The Cowboys didn’t have many other enticing options at QB this offseason. Had Dallas not re-signed Prescott or franchise-tagged him again, he would have been the best free-agent QB by a wide margin. Unless the Cowboys were interested in running it back with a Dalton-type veteran behind center, the open market didn’t offer any noteworthy names. Dallas picks no. 10 in the NFL draft, but there’s no guarantee any of the top four QB prospects—Clemson’s Trevor Lawrence, Ohio State’s Justin Fields, BYU’s Zach Wilson, and North Dakota State’s Trey Lance—will still be on the board by the time the Cowboys pick. And as my colleague Rodger Sherman recently explained, teams haven’t been that good at identifying the draft’s best passers. Prescott already proved that he’s a star, so gambling again in the draft wouldn’t have been worth the risk.

The trade market didn’t offer any realistic starting-caliber players. Swapping Prescott for Seattle’s Russell Wilson never made sense, considering Wilson is five years older and wants more input on team direction. (Imagining the power dynamics between Wilson and Jerry Jones is … actually, that’s not even fun to picture.) The Cowboys don’t have enough capital to pry Houston’s Deshaun Watson from Texans GM Nick Caserio and Co. Besides, even though Watson is a better player, Prescott isn’t far behind. And while Prescott’s $40 million in average annual value is a high figure now, it will probably look like a bargain down the road. One can only imagine the reactions of star QBs such as Arizona’s Kyler Murray, Baltimore’s Lamar Jackson, Cleveland’s Baker Mayfield, and Buffalo’s Josh Allen when they heard about Prescott’s deal. Each of those players is nearing the end of their rookie deals as the NFL is expected to negotiate new television broadcasting deals that should boost league revenues, and thus the salary cap. One of them will soon surpass Prescott’s $40 million AAV threshold.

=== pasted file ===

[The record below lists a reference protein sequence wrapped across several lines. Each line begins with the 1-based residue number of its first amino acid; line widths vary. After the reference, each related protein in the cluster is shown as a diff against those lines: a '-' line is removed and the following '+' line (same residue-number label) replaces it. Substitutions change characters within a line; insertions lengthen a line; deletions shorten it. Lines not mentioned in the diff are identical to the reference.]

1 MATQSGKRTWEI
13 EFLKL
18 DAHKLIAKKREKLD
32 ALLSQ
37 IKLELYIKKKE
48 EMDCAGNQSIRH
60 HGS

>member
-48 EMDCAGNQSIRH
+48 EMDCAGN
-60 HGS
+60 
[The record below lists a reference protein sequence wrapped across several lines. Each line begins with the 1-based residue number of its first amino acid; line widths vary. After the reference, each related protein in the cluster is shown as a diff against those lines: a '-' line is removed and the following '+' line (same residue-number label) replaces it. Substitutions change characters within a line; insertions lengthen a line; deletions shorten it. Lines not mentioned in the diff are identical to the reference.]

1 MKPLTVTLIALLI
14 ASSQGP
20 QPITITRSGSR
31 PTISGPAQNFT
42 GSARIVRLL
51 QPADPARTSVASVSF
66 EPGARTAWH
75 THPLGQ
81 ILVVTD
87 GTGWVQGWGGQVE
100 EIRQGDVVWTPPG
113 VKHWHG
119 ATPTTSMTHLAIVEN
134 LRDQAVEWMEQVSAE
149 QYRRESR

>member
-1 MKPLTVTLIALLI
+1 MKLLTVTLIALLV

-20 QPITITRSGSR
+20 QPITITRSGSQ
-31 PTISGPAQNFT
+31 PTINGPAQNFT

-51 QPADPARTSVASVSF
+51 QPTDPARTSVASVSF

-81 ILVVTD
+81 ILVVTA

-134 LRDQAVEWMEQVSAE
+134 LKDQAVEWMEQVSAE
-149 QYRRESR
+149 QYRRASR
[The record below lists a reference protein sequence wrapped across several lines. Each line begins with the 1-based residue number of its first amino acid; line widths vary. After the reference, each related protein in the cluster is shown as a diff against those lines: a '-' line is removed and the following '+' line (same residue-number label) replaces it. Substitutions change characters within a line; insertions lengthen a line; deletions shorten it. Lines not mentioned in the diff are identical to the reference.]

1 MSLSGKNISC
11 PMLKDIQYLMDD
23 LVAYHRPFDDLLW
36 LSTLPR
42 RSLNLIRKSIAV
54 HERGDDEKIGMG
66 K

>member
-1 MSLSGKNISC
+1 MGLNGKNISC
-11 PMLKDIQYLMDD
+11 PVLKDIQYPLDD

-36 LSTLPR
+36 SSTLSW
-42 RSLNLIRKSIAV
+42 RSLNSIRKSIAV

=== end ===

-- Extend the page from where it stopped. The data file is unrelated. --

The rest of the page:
For the Cowboys, this deal is a boon, even if it took longer than expected to reach this point and they paid more than they wanted to. It marks the third straight offseason in which they signed a star offensive player to an extension, following running back Ezekiel Elliott in 2019 and receiver Amari Cooper last year. But Prescott is the most important piece of that puzzle, and he gives Dallas assurance at football’s most crucial position. Additionally, Prescott’s deal gives the Cowboys some financial flexibility. Per NFL Network’s Ian Rapoport, the pact includes two voidable years at the end, enabling the Cowboys to create space and make offseason additions with the future in mind. ESPN’s Adam Schefter noted that Prescott’s salary-cap figure for this year will be $22.2 million instead of the $37.7 million that it would have cost to franchise tag him. The move saves Dallas $15.5 million. Spotrac now projects the Cowboys to have $4.5 million in cap space.

If Prescott is still the Pro Bowl–caliber QB he was before going down, then this deal will look like a bargain. A few days after Prescott suffered his gruesome injury, Cowboys COO Stephen Jones told Sports Illustrated’s Albert Breer that the ailment “doesn’t change anything” regarding negotiations. “We’re all in on trying to get it done,” Jones said. He kept his word, and now both Prescott and the Cowboys are set to prosper.